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New atlas documents Mennonite history

Two amateur historians pull together a comprehensive 
record of their communities in the East Reserve

When Ernie Braun was a kid growing up near Steinbach, people often drew their identities from the local villages where they were raised.

So-and-so lived just east of Schonsee. Another person came from Alt-Bergfeld. Braun himself was from Friedrichsthal. The individual identities of Mennonites were inextricably tied to the places they came from.

Braun, a retired high school teacher, came from a family that took its history seriously. When he discovered an authoritative map of the area had his home village in the wrong place, he decided someone had to do it right.

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Braun’s rekindled interest in old Mennonite villages led to his involvement in the Hanover Steinbach Historical Society, the Manitoba Mennonite Historical Society and eventually his own historical research.

The result was the 256-page Historical Atlas of the East Reserve, an illustrated reference book profiling the history of the eastern Manitoba region populated by Mennonite immigrants over 140 years ago.

The book, published last year by the Manitoba Mennonite Historical Society, is co-edited by Braun and Glen Klassen, a retired University of Manitoba microbiology professor.

The full-colour, coffee table-style volume is an exhaustive compendium of historical maps and documents, archival photos, settlements, burial plots, aerial composites and written text describing the Rat River Mennonite Reserve, as the settlement was originally called.

Besides combing archives for documents and historical information, Braun and Klassen did extensive fieldwork, walking over sites, checking on-the-ground details and documenting them definitively.

In the past, local Mennonite histories tended to be dense black and white efforts, heavy on text and light on illustrations. But when Braun and Klassen received a donated set of coloured 1872 survey maps of the region, they decided on a full-colour illustrated format for their book. However, they couldn’t afford a professional layout artist, so Klassen became a self-taught graphic designer, taking care of all the maps. Braun handled the photos and wrote most of the text.

Klassen also contributed work on the cemeteries of Hanover municipality, which he had been researching on his own at the time.

Between the two of them, Braun and Klassen ended up doing most of the archival and field research, the writing, cartography, book design, proofreading and marketing.

The project, administered by the EastMenn Historical Committee, got underway in 2010. Braun and Klassen began working full time on it in 2012 and continued virtually non-stop until publication in October 2015. Since then, the book has undergone three printings and sold 600 copies.

Preserving the historical record

Braun says the driving force behind the project was the realization that, if this information weren’t documented, it would be lost forever, along with an important chunk of Manitoba history.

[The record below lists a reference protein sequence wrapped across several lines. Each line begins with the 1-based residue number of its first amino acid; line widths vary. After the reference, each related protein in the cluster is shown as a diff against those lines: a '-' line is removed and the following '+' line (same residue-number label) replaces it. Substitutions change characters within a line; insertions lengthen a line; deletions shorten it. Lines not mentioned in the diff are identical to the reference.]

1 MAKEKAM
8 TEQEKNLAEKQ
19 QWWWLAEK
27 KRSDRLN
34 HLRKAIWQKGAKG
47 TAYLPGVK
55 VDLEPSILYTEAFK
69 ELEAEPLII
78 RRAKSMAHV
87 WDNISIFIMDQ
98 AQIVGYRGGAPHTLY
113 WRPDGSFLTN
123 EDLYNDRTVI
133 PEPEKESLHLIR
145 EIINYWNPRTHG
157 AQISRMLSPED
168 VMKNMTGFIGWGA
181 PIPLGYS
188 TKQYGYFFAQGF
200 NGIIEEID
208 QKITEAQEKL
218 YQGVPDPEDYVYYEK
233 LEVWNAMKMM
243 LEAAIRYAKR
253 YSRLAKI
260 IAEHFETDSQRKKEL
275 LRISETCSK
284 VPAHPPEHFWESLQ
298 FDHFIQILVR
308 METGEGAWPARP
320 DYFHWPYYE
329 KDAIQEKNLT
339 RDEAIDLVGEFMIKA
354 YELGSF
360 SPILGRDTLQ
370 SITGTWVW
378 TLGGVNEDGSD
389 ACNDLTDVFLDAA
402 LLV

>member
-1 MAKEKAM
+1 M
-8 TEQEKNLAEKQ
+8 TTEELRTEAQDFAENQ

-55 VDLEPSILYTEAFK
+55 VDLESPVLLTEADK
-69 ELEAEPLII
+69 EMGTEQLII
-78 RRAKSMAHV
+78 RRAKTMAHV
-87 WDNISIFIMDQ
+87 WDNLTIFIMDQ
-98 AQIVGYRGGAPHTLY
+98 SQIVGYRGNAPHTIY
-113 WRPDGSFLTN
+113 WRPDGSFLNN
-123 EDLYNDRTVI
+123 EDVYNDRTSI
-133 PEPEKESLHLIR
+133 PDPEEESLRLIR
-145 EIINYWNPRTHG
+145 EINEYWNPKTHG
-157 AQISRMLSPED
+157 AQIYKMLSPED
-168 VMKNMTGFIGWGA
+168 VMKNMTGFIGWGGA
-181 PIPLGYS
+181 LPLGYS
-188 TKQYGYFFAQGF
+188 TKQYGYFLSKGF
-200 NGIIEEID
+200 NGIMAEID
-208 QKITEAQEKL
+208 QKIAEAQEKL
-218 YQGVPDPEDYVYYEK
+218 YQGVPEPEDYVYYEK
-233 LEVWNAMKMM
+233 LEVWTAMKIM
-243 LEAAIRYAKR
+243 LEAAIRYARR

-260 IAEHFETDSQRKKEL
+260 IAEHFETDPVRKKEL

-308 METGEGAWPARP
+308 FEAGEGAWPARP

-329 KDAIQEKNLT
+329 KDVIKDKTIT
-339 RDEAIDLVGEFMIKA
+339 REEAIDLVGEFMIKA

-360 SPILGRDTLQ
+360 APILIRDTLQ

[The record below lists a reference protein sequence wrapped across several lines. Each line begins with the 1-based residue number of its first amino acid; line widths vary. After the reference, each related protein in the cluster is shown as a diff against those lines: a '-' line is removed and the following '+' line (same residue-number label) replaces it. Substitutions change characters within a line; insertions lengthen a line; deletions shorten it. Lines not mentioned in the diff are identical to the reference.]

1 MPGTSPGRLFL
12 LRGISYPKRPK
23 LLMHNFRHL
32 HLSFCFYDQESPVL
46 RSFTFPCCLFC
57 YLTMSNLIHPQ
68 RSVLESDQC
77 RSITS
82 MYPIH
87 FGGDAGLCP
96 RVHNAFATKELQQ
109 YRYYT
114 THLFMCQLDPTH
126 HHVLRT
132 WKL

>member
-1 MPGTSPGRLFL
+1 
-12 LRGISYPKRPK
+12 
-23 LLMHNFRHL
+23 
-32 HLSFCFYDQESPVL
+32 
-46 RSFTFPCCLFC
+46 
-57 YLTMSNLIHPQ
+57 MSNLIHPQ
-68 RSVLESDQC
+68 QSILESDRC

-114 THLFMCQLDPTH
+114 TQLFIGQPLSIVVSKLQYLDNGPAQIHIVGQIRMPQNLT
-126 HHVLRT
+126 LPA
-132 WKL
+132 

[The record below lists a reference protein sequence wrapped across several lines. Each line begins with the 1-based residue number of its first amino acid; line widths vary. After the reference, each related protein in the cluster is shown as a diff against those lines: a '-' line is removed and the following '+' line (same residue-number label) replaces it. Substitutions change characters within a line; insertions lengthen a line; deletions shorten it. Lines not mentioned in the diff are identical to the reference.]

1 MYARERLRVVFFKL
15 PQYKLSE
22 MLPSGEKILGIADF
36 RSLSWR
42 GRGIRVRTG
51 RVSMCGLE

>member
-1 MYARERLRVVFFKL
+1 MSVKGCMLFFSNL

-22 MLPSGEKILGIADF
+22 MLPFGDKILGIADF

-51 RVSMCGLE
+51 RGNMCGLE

“That was one of the primary motivations — if our generation doesn’t do this, most of the sources are either going to get lost, die or disappear,” he said in a recent interview.

The book details the village lands and township profiles of the region settled by Mennonites fleeing oppression in Russia. The first refugees arrived by riverboat at the mouth of the Rat River near what is now Ste. Agathe in late July 1874. With them they brought their religion, their language and the names of villages they had left behind. These they transplanted into their new land as they settled and established communities.

Recreating church and village life as they had known it in Russia was important for Mennonites, historically a wandering people with no actual homeland, says Conrad Stoesz, archivist for both the Centre for Mennonite Brethren Studies and the Mennonite Heritage Centre.

Having a reference work such as this atlas is a way for Mennonites to locate themselves in time and place as “sojourners on this planet,” says Stoesz.

“Our memory is tied to symbols which help us to remember events and people. A place can be a very powerful symbol that connects us to family and formational events in our lives.”

Braun and Klassen acknowledge they are not professional historians. Nonetheless, their atlas has been nominated for the Manitoba Historical Society’s Margaret McWilliams Award as best local history of the year. The winner will be announced this fall.

The book earlier this year received a Manitoba Day Award from the Association for Manitoba Archives.

Combing through obscure historical records unearthed some rare information, such as a (mostly incorrect) map by Henry Jacobson, a spy sent by the federal government in 1888-89 to see how the Mennonites were doing.

But the greatest sense of discovery came from readers fascinated by the detail and historical background.

Klassen says people would come to him and say, “My grandfather grew up in that village.”

Braun recalls a Chinese friend who examined the book and exclaimed in amazement, “My family has 3,000 years of history. We have nothing like this.”

In the end, the most important aspect of the atlas may be its legacy as a social history, both archival and personal, according to Klassen.

“It’s something my grandchildren will see when I’m gone,” he says.

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